After some time, another very popular phone came out which was a touchscreen, called the iPhone. The first iPhone came out in 2007. It had a touchscreen that was about 3.5 inches, a home button in the bottom center, a button on the top of the phone on the right that turned the phone on and off, and two on the left side of the phone that control the volume. It could be accessed by holding down the home button for about 3 seconds and then you ask Siri any question, and Siri would provide an answer or give a variety or websites related to the topic of the question. Another thing that Siri can do is send text messages and call one’s contacts, with one voice of command, one could also put in their name, of any choice, so that Siri would be able to refer to them. When the phone went on sale, it “started at $499 for a 4GB model, $599 for the 8GB version (with a two year contract)” (Montgomery and Mingis).
As the price lower for owning a cell phone, more individuals obtained them. This was because there was so much competition in the industry and every company wanted to be on top. Much like today, once one company came out with a new feature the others were bound to copy it in a way or try their best to somehow create something better. The main focus for most companies are to be appealing to the mass market and to obtain the most phone subscriptions as possible (Thacker). In 2015, there was an article that stated, “the number of cell phone subscriptions in the U.S. is greater than the U.S. population and there are nearly 6 billion cell phone subscribers worldwide” (Tucker). This sheds the light on the thought that people all over the world use providers from different countries, not only because the prices are more affordable but also because of the better service or connection the service companies obtain.
Now getting back to the way cell phones physically look, today the average smartphone does not have a home button, but still has the on and off button and the buttons that control the volume. The touch screen is also much bigger, it takes up the whole front of the phone. There is also a feature that is a face recognizer, being used to unlock the device, to not have to type in passwords for bank accounts, and to get into login required sites. Another convenient feature that today’s smartphones obtain is to be able to have credit and debit cards in a virtual wallet, so one does not have to have their physical cards on them. On the newest iPhones, it can be accessed by using one’s face id and pressing the button that turns the phone on and off twice, in a rapid matter. The other feature that is provided is the virtual assistant called Siri, where all of the concepts are the same as in the early 2000’s. The main difference is that now, one can simply say the phrase “Hey Siri!” and Siri will respond with a “How can I help you?” and will also provide the name that is programmed into the system settings. Another new feature that is provided with this Siri is that Siri can now put events into your calendar.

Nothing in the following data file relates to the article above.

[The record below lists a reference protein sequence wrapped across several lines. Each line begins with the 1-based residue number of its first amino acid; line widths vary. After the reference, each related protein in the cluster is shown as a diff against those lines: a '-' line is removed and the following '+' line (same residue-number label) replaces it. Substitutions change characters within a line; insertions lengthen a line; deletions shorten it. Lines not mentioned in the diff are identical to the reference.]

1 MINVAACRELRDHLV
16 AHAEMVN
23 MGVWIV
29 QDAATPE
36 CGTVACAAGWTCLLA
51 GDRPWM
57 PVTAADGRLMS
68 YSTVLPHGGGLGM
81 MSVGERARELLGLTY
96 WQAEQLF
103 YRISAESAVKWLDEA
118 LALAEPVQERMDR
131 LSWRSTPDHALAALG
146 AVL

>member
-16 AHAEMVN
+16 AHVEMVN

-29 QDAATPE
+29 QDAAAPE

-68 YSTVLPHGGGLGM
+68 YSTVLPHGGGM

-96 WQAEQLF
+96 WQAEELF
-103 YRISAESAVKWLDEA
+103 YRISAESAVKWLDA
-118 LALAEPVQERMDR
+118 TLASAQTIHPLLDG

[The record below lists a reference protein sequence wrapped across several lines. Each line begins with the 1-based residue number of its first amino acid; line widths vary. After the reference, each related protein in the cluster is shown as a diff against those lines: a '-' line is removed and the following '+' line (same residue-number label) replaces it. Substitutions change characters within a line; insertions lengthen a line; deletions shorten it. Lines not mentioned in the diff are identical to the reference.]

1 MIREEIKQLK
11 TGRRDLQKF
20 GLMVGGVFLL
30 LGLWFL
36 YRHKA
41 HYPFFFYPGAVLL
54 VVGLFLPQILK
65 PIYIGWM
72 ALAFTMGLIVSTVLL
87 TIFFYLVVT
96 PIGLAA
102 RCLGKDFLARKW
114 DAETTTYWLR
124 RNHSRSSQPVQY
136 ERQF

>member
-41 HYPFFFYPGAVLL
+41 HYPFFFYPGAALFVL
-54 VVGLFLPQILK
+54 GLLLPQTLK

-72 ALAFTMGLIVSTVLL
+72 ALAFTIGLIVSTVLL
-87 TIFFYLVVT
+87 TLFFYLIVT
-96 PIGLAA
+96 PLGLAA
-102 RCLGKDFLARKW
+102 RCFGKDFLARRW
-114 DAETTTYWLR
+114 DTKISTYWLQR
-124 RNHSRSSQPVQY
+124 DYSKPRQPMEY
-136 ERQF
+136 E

As one can see, the cell phone or phone in general have come a very long way in a very short period of time. Within 30 years, so much improvement and convenience has happened and is definitely expected for the future that is to come. Many people have their own ideas of how cell phones will change. Some say that “Recent phone customer behavior suggests that texting is a more popular way to communicate than telephone calls. Future phones will need a way to display messages but not necessarily incorporate voice communication” (Strickland). Another idea could be that clothes would consist of types of technology so that people will not have actual cell phones on them. But who actually knows what is to come? Many thought that there would be flying cars by now, or that robots would have been in control of the whole world. It is a mystery that all will have to wait and see what is to come out onto the market.
History.com Editors. “Morse Code & the Telegraph.” History.com, A&E Television Networks, 9 Nov. 2009, www.history.com/topics/inventions/telegraph.
“How Much Does a Blackberry Cost? – CostHelper.com.” CostHelper, electronics.costhelper.com/blackberry.html.
Imagining the Internet, www.elon.edu/e-web/predictions/150/1870.xhtml.
Montgomery, April, and Ken Mingis. “The Evolution of Apple’s IPhone.” Computerworld, Computerworld, 10 Sept. 2019, www.computerworld.com/article/2604020/the-evolution-of-apples-iphone.html#slide2.
Strickland, Jonathan. “Future Phones: What Do You Think Phones Will Look like in 2050?” HowStuffWorks, HowStuffWorks, 28 June 2011, electronics.howstuffworks.com/phones-in-2050.htm.
“Telephones Through the Decades Timeline.” Timetoast, 1 Jan. 1970, www.timetoast.com/timelines/innovations-in-business.
Thacker, M. J., & Wilson, W. W. (2015). Telephony choices and the evolution of cell phones. Journal of Regulatory Economics, 48(1), 1-25. doi:http://dx.doi.org/10.1007/s11149-015-9274-2